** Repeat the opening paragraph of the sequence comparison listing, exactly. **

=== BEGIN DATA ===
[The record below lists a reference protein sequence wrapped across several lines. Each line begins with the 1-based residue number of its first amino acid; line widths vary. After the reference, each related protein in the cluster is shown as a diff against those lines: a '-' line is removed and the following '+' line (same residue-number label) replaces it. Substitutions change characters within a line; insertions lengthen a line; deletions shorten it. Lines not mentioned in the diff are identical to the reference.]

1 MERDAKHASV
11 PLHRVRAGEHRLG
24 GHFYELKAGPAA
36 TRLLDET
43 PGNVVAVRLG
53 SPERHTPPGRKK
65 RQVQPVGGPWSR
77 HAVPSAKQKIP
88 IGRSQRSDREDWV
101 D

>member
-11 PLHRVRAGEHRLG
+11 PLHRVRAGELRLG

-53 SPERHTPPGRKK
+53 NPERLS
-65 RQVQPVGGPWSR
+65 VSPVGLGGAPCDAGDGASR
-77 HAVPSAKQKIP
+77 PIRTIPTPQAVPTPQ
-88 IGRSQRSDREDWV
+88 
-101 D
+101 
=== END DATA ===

[The record below lists a reference protein sequence wrapped across several lines. Each line begins with the 1-based residue number of its first amino acid; line widths vary. After the reference, each related protein in the cluster is shown as a diff against those lines: a '-' line is removed and the following '+' line (same residue-number label) replaces it. Substitutions change characters within a line; insertions lengthen a line; deletions shorten it. Lines not mentioned in the diff are identical to the reference.]